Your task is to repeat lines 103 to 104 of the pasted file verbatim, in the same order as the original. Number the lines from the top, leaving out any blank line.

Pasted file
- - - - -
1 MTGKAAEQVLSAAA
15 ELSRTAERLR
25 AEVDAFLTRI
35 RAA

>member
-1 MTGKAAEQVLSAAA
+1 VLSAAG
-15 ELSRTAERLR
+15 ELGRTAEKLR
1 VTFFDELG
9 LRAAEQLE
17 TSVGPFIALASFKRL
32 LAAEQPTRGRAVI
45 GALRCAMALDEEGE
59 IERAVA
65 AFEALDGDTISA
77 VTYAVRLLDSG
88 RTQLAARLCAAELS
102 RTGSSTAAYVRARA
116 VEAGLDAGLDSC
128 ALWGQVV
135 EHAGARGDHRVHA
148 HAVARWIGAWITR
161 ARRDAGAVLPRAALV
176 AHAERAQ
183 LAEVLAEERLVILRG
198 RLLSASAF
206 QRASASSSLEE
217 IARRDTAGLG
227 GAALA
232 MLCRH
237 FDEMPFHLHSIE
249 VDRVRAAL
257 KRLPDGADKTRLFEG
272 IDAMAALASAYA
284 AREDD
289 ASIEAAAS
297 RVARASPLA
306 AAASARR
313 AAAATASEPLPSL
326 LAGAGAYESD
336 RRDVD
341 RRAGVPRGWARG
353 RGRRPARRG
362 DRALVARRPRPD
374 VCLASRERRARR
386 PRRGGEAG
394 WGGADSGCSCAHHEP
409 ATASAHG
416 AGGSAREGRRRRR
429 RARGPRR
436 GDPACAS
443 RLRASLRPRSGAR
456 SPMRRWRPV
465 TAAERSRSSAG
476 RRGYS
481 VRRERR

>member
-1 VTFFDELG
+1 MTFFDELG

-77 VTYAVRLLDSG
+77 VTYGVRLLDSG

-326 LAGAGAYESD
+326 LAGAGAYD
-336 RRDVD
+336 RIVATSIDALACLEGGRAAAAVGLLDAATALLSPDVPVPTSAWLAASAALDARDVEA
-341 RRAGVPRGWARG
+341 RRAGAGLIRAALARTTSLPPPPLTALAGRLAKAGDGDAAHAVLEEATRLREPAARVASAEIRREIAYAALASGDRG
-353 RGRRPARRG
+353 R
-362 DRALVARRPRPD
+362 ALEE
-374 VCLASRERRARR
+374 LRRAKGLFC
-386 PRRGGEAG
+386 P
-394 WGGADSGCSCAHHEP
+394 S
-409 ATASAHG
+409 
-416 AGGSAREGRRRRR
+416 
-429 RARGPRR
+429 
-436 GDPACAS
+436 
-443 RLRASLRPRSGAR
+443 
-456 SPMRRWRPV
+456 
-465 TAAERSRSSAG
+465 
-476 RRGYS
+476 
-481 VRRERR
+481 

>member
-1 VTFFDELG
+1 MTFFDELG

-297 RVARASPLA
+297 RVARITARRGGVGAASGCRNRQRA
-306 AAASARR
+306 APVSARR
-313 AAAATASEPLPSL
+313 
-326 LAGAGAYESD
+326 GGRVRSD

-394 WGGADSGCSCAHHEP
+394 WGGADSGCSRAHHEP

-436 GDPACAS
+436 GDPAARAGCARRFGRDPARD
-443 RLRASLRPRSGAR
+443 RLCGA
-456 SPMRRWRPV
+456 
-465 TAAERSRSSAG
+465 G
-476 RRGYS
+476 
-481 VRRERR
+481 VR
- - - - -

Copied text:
+306 APVSARR
-313 AAAATASEPLPSL